Starting a New Project with a Client: My Communication Essentials

Recently I was asked an interesting question by a friend who coaches small business owners. She asked me and a few other artists what we need from clients when we start a new project with them. This got my wheels turning a bit.  As I’ve been freelancing for about a year and a half, and working as a designer for about three years now I’ve had some time to summarize my thoughts on the subject. Perhaps this will be helpful for those of you working with designers, or those who are designers trying to sort this out for yourselves.

When I’m starting a new freelance project the essential information I need to know up front is (1) what is the scope of the project, (2) when do they need it to be completed, and (3) what is their budget. (More simply: “The scope? How Long? How Much?”)

The Scope:
Any project starts off with a discussion of the requirements of the job. This happens in different ways: in person, over the phone, or via email (my preferred method.) While talking directly to my client means that I can ask all of my essential questions up front, it also has it’s disadvantages. We have no written record of the conversation which I can reference in the future. This is why I generally prefer email. The information I like from a client up front is an emailed list of bullet points outlining the project with all of the job’s essential content attached. (copy, manuscripts, essential graphics, flowcharts, etc) Even if we converse in person, or on the phone initially, a written record is essential to me because I can reference it later.  It’s very very helpful to have an emailed list of expectations and essential content for a project up front. Once we’ve discussed these details, they may be laid out in the contract/project proposal/etc.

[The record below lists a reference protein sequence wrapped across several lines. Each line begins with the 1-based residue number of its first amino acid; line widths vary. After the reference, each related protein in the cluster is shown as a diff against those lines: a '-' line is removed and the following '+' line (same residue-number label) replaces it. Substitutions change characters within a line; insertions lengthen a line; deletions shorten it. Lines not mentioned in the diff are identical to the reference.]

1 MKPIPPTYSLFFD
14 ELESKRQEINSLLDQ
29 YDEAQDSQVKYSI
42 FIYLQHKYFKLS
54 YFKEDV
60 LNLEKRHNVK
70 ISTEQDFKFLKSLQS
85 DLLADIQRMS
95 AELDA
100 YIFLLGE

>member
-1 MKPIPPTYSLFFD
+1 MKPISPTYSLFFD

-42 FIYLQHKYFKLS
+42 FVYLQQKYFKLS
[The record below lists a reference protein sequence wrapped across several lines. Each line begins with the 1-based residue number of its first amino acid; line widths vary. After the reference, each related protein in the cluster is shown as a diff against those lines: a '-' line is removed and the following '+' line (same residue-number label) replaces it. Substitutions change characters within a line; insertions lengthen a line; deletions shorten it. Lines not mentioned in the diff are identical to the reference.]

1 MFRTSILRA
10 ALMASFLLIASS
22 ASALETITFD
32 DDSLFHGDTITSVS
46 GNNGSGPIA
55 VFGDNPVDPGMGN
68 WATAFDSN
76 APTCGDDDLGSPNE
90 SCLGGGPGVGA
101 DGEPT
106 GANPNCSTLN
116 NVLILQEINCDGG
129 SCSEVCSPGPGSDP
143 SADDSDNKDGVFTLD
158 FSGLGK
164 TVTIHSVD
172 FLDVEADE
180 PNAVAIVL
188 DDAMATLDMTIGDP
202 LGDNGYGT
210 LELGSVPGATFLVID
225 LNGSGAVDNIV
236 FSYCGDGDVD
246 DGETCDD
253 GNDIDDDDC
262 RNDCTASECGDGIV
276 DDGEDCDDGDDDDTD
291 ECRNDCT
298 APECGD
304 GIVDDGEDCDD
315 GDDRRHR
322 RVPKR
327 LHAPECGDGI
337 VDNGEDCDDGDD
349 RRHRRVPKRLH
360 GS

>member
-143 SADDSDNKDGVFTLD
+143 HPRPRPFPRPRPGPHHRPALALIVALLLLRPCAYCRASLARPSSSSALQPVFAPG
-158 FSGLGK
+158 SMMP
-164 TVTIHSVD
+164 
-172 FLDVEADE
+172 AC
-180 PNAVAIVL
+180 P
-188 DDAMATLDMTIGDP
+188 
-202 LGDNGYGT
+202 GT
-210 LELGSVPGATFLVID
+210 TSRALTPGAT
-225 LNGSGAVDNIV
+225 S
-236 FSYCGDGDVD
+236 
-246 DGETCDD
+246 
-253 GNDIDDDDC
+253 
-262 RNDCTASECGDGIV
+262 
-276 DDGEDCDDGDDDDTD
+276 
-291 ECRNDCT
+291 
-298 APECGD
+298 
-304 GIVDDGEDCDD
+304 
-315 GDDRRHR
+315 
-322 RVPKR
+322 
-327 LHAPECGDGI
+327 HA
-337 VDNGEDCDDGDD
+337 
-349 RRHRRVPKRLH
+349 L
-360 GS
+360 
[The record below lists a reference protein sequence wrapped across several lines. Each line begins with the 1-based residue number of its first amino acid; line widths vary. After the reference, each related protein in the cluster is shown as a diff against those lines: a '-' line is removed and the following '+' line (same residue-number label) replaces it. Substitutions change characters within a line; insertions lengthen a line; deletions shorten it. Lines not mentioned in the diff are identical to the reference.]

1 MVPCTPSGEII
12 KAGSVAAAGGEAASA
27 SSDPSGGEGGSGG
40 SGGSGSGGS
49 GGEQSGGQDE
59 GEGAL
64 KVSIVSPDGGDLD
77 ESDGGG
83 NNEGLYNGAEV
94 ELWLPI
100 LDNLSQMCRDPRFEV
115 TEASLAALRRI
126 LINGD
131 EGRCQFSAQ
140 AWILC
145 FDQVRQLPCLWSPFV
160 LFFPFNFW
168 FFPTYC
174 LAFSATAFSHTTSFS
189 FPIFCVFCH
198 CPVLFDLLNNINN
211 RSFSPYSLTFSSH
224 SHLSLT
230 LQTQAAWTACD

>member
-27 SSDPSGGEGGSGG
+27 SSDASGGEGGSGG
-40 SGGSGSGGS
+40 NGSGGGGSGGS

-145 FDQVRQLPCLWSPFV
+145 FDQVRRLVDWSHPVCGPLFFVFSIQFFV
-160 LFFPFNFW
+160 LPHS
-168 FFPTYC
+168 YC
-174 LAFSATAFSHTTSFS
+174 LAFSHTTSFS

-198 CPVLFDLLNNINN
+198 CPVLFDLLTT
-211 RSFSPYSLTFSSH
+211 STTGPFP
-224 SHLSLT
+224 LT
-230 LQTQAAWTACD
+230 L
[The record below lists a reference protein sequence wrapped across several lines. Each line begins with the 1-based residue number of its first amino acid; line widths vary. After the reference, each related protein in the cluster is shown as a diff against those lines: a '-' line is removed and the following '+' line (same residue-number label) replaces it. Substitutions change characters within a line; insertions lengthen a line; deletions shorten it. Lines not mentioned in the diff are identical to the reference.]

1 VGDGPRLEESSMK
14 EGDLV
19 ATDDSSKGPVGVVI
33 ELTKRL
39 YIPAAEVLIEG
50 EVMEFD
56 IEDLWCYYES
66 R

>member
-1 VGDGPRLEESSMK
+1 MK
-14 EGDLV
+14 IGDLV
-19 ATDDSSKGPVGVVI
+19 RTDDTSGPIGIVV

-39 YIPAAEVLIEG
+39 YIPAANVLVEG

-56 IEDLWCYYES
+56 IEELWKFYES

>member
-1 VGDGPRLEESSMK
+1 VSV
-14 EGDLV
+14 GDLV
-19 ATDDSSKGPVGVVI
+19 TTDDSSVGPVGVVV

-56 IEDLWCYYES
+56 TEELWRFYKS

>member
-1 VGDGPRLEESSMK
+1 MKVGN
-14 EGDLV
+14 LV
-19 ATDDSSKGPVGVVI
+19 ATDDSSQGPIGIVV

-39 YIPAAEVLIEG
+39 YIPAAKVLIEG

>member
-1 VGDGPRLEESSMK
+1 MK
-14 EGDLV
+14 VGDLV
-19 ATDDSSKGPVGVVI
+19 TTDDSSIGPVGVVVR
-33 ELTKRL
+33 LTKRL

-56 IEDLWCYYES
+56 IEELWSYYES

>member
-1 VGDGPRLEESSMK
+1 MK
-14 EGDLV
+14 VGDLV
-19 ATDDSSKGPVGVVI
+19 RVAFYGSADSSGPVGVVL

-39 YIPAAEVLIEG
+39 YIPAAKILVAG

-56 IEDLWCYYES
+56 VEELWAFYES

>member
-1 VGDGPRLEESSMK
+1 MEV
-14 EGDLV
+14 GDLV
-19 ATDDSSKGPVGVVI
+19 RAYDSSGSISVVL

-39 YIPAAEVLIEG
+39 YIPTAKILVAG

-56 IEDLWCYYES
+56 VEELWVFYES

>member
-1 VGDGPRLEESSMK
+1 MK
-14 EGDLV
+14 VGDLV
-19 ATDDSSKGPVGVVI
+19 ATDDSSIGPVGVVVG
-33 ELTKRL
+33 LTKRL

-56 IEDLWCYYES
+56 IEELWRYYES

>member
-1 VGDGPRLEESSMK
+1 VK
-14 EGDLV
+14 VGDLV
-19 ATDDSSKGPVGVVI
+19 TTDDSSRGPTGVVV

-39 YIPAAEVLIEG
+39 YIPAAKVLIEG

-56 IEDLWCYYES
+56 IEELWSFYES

“How Long?”
The timeline of a project is vitally important to me because it helps me know where to place the client on my schedule. Often I’m juggling several projects at once and need to know where to place their project in my queue. Furthermore, if it’s a rush job, it could effect my overall rates depending on how busy I am. If a client forgets to tell/send me their deadlines in our initial exchange then I have to reply back. This interchange may eat up valuable time. It’s best to have that information up front.

“How much?”
The elephant in the room. As a freelancer I’ve learned not to avoid it, but smaller companies, friends, and folks who’ve never worked with artists before tend to be timid with the subject. I’d rather have that information outright because, honestly, the project hinges on it. Unless I’m doing the work for charity, or to build my portfolio, I’m concerned about rates, so it’s best to discuss it upfront. Even more, I don’t want my clients to be afraid to ask me about my rates. I’ve thoroughly thought them through and am not ashamed of what I charge. So they should not be embarrassed to ask me about them. Moreover, I’m always willing to discuss different payment options, flat rates (one cost for the whole project rather than hourly), or other options that might work better for them. Most artists I’ve talked to are more than happy to work with their client on this.

These three items are what I find most important to discuss before working on any project. Avoiding any one of these may eat up valuable time and money! If anyone has any additional thoughts/comments I’d love to hear them! I know I’ve certainly not thought of everything, and am interested in constructive input as I work on building client relationships and my company!

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